This document provides informational background, rationale and a technical case to allow consideration of the removal of the magnesium alloy restriction in aircraft seat construction as contained in AS8049B. The foundation of this argument is flammability characterization work performed by the FAA at the William J. Hughes Technical Center (FAATC), Fire Safety Branch in Atlantic City, New Jersey, USA. The rationale and detailed testing results are presented along with flammability reports that have concluded that the use of specific types of magnesium alloys in aircraft seat construction does not increase the hazard level potential in the passenger cabin in a post-crash fire scenario. Further, the FAA has developed a lab scale test method, reference DOT/FAA/TC-13/52, to be used as a certification test, or method of compliance (MOC) to allow acceptability of the use of magnesium in the governing TSO-C127 and TSO-C39C.
This specification covers one type of nylon thermoplastic resin in the form of moldings and extrusions. These products have been used typically for parts requiring high strength and resistance to aircraft fuels and lubricants up to 120 degrees C (248 degrees F), but usage is not limited to such applications.
A study has been conducted into icephobic properties of some highly durable “off-the-shelf” elastomer materials using a rotating ice adhesion test rig installed in the NRC’s Altitude Icing Wind Tunnel. This enabled the formation of ice at environmental conditions similar to those experienced during in-flight icing encounters. Initially, the tests indicated some very positive results with ice adhesion shear stress as low as 8KPa. On further examination, however, it became apparent that the test preparation process, in which the samples were cleaned with an ethanol alcohol solution, influenced the results due to absorption and prolonged retention of the cleaning fluid. The uptake of the ethanol alcohol solution by the elastomer was found to be a function of the surface temperature and remained absorbed into the coating during the ice accretion process changing the characteristics of the coating in such a way that led to a reduction in the ice/surface bond strength.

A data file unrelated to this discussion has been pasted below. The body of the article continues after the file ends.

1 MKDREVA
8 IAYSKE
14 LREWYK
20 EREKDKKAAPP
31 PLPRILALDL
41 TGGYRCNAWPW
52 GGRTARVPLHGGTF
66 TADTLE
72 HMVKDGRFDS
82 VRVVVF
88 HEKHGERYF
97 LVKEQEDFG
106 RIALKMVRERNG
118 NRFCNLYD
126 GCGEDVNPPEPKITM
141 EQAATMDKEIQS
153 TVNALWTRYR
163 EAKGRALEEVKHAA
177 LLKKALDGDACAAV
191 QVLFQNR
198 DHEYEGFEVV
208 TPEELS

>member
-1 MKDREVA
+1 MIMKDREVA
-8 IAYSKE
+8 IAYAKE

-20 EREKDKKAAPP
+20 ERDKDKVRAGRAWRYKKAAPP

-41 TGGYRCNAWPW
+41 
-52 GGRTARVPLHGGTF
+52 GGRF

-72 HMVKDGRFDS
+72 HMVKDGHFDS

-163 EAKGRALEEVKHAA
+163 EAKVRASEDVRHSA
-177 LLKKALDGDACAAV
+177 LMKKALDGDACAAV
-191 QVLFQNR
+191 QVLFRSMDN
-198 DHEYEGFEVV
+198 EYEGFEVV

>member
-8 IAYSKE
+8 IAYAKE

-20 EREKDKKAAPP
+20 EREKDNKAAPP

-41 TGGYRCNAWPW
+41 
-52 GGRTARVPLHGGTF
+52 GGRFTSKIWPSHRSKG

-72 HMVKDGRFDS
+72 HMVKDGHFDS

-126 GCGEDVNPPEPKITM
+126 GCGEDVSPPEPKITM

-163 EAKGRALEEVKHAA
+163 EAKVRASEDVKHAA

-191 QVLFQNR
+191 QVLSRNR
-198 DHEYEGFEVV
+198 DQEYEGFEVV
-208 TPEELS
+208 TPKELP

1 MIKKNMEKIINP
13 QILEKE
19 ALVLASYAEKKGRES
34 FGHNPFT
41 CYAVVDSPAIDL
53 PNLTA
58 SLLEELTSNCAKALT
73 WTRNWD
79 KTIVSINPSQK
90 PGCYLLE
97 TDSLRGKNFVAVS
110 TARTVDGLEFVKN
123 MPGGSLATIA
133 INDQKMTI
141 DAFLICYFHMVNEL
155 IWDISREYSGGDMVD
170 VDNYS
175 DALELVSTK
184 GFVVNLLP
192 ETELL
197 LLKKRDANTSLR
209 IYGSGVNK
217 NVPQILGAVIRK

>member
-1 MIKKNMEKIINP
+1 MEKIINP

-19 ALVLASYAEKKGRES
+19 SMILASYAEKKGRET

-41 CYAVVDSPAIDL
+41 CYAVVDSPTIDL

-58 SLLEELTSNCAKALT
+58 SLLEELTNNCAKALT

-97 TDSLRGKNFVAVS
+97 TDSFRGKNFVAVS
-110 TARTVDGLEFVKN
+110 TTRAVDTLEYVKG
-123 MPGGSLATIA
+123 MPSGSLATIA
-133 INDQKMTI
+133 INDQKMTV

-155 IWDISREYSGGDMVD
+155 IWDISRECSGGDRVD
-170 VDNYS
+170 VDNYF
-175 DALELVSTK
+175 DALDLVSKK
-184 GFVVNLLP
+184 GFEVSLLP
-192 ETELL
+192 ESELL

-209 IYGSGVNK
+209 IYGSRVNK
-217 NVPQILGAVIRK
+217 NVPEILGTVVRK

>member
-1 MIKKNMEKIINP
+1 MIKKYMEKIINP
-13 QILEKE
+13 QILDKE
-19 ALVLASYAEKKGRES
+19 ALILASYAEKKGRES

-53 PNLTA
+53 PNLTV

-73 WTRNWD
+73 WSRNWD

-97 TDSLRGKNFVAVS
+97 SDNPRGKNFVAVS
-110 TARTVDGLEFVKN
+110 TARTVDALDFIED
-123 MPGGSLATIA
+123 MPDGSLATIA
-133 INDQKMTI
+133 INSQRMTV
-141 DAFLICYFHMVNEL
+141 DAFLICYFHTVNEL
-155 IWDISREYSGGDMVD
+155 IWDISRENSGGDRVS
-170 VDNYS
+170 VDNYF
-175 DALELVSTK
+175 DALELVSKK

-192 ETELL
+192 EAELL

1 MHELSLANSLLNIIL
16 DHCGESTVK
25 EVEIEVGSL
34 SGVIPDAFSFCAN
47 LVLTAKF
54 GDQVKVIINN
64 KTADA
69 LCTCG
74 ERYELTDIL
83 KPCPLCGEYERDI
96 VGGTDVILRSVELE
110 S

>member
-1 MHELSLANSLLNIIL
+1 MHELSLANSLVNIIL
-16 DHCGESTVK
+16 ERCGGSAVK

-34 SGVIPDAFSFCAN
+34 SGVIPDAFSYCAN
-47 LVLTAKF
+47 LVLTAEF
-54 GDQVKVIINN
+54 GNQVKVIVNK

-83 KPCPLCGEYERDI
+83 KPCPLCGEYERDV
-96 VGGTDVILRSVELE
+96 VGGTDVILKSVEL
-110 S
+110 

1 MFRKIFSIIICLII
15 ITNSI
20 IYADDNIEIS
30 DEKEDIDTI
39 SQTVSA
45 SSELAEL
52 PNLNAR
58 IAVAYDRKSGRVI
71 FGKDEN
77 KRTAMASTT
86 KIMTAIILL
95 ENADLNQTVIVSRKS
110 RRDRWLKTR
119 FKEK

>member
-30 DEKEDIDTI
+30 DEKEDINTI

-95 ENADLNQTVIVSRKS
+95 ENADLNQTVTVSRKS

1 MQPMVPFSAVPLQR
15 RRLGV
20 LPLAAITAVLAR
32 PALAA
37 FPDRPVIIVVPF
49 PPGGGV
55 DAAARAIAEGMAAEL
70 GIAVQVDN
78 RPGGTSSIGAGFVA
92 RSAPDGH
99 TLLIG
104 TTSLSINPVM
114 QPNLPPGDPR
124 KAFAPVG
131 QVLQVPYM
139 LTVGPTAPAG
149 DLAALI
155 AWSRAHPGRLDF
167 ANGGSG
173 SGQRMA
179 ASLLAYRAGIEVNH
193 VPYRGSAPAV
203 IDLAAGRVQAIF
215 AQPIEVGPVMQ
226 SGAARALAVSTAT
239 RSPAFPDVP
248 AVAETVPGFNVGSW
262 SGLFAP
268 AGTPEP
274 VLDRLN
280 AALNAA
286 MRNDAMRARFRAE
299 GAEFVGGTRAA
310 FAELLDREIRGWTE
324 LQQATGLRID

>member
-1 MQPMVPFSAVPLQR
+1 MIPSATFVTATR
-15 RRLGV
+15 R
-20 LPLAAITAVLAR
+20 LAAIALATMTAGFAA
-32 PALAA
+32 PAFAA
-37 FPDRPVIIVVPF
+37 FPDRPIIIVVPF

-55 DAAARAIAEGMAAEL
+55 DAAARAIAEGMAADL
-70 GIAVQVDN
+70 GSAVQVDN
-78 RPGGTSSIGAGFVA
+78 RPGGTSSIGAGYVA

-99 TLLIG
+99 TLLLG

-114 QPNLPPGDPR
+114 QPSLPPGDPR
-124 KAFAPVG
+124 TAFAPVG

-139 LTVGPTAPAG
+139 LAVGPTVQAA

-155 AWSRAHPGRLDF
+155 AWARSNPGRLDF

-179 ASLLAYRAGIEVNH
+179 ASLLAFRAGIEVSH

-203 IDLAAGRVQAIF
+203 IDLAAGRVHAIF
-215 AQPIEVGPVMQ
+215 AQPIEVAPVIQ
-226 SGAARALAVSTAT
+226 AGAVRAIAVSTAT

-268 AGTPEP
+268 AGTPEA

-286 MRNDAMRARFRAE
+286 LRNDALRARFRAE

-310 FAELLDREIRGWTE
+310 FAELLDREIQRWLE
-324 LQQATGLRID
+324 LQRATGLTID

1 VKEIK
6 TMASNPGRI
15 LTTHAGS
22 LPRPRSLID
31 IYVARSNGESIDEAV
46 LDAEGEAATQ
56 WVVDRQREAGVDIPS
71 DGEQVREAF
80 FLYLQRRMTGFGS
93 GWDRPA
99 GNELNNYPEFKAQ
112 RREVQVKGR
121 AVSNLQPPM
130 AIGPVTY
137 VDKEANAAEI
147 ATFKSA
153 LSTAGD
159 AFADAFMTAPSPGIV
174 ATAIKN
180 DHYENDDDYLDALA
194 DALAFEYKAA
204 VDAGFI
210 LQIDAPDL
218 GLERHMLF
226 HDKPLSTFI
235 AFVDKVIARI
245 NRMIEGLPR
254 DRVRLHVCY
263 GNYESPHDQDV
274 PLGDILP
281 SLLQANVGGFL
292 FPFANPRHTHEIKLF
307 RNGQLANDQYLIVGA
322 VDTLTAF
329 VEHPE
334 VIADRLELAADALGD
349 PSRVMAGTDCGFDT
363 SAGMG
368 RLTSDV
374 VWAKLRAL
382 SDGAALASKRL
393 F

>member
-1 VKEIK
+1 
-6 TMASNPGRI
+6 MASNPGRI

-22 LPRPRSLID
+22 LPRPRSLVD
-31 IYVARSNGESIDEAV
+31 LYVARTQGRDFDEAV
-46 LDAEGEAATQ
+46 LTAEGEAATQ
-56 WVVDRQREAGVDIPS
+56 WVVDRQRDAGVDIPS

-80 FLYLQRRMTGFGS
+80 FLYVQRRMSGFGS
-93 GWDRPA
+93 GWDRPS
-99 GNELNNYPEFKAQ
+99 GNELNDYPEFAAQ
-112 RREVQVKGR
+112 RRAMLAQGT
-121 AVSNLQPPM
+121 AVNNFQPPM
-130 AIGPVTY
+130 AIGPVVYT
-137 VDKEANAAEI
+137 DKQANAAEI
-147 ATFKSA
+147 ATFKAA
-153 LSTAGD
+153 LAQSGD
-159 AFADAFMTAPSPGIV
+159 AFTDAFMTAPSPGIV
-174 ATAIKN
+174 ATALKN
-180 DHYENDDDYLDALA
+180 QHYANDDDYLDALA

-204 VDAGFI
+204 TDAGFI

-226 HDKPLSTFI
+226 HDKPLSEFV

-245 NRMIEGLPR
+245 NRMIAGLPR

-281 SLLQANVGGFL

The strategy identifies 2025 as a target year to collaborate with communities around the globe and create products focused on environmental performance, emissions and waste reduction, and lower levels of water and energy consumption at work sites.
United Airlines officials in Chicago have strengthened their commitment to ensuring United is an environmentally conscious carrier by expanding its contract with Boston-based World Energy and agreeing to purchase up to 10 million gallons of commercial-scale, sustainable aviation biofuel over the next two years. United currently uses the biofuel to help sustainably power every flight departing out of its Los Angeles Airport (LAX) hub and achieve more than a 60 percent reduction in greenhouse gas emissions on a lifecycle basis, officials say.